The Structure of the Book: A Critique

While the purpose of the book seems to be fulfilled, the structure of the book does not come without some critiques. For instance, the chapters on worship (chapter 5) and stewardship (chapter 8) come to mind. Because worship is both a means and an end, the book may be better served by leading off with the discipline of worship. All other disciplines seem to flow out of worship. Furthermore, the language of stewardship should not be limited to giving of money and time. The Christian life is a life of stewardship. A better-framed title may be the discipline of giving.

Other disciplines such as silence, solitude, and journaling, are harder to see as separate disciplines because there does not seem to be an explicit and convincing biblical basis for the disciplines. To be more specific, it seems silence and solitude may fit under the discipline of prayer and journaling may work under or alongside Bible intake.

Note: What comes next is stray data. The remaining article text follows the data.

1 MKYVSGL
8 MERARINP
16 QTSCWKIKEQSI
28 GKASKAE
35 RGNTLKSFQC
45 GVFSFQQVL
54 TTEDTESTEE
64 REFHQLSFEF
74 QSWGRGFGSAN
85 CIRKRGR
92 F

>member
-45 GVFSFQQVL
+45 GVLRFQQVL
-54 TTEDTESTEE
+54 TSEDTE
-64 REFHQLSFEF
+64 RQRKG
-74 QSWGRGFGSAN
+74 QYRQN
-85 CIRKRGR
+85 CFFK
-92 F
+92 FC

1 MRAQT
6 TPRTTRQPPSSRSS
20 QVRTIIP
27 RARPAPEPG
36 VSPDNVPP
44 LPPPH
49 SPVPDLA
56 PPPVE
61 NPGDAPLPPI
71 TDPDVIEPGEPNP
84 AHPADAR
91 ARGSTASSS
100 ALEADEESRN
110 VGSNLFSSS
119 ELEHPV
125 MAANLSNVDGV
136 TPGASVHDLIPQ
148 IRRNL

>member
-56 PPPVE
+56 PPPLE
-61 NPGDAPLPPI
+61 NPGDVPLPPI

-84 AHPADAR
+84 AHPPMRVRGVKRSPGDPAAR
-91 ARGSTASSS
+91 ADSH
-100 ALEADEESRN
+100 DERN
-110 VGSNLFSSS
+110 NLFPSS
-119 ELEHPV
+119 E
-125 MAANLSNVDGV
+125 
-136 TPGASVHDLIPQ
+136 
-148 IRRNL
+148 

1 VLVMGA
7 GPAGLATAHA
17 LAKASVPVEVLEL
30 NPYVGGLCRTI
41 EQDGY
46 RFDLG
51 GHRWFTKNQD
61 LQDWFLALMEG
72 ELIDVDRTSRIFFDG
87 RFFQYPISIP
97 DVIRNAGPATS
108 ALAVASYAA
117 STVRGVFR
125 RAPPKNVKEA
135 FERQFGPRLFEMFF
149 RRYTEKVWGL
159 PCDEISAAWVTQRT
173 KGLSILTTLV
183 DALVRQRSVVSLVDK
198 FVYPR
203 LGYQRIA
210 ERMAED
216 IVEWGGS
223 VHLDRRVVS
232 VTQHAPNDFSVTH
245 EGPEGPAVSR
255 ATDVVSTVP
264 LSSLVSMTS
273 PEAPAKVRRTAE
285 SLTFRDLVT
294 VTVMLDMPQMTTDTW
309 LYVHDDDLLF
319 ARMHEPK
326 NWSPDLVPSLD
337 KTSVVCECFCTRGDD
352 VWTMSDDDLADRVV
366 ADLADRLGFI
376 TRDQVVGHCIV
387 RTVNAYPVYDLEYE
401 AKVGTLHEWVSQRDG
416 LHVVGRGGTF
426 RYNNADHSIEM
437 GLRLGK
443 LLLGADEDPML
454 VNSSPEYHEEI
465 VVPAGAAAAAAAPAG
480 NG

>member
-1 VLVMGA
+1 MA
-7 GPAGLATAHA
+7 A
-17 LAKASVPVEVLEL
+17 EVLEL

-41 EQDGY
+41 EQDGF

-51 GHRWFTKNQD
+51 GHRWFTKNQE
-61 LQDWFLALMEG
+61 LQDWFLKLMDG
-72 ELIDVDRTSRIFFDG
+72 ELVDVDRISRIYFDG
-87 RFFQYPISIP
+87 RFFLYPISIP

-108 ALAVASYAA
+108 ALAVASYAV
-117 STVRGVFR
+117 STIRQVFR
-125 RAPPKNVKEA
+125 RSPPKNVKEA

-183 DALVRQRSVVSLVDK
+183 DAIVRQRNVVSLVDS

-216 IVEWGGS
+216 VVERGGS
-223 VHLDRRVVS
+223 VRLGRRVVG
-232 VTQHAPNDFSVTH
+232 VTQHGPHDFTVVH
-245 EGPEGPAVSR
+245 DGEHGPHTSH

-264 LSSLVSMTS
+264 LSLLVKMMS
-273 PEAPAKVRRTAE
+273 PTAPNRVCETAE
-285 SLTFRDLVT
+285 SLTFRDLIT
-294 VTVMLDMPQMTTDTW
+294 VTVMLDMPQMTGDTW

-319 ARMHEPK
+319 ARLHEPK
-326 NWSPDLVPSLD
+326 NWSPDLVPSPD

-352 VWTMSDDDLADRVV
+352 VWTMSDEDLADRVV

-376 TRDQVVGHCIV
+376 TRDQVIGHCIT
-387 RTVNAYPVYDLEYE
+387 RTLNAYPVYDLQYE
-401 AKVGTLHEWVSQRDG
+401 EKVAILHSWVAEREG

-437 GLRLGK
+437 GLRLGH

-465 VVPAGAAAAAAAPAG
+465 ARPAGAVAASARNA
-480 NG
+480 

A Tool for the Christian Life

The minor critiques of this book do not take away from the effectiveness of the book. Spiritual Disciplines for the Christian Life uniquely centers the discussion of spiritual disciplines around the purpose of godliness. The book serves as a tool for leading a godly and fruitful Christian life. For any Christian who is seeking to grow in an intentional way, Don Whitney’s Spiritual Disciplines for the Christian Life is the book to read and to apply.

If you are interested in purchasing a copy of this book, you can find it here.

Published by Theron St. John

Steward of the Lord Jesus Christ

2 thoughts on “A Tool for a Godly and Fruitful Christian Life (Book Review)

    1. You’re welcome, Dr. P! Thanks for reading. No, I did not know Dr. Whitney will be speaking. I will have to put that on my calendar for September! I appreciate you letting me know.